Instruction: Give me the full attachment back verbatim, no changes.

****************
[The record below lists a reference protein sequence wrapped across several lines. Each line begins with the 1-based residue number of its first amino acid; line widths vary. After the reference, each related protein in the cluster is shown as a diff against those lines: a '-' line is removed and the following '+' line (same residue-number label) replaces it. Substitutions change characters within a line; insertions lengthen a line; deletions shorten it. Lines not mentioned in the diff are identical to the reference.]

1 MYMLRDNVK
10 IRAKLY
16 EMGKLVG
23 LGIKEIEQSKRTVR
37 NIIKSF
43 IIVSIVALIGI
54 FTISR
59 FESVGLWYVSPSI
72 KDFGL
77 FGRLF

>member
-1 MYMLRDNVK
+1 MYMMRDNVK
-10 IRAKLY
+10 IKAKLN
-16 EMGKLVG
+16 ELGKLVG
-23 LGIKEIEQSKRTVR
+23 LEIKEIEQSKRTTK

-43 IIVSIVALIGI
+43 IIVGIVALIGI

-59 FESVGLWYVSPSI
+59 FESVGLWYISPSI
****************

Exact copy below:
[The record below lists a reference protein sequence wrapped across several lines. Each line begins with the 1-based residue number of its first amino acid; line widths vary. After the reference, each related protein in the cluster is shown as a diff against those lines: a '-' line is removed and the following '+' line (same residue-number label) replaces it. Substitutions change characters within a line; insertions lengthen a line; deletions shorten it. Lines not mentioned in the diff are identical to the reference.]

1 MYMLRDNVK
10 IRAKLY
16 EMGKLVG
23 LGIKEIEQSKRTVR
37 NIIKSF
43 IIVSIVALIGI
54 FTISR
59 FESVGLWYVSPSI
72 KDFGL
77 FGRLF

>member
-1 MYMLRDNVK
+1 MYMMRDNVK
-10 IRAKLY
+10 IKAKLN
-16 EMGKLVG
+16 ELGKLVG
-23 LGIKEIEQSKRTVR
+23 LEIKEIEQSKRTTK

-43 IIVSIVALIGI
+43 IIVGIVALIGI

-59 FESVGLWYVSPSI
+59 FESVGLWYISPSI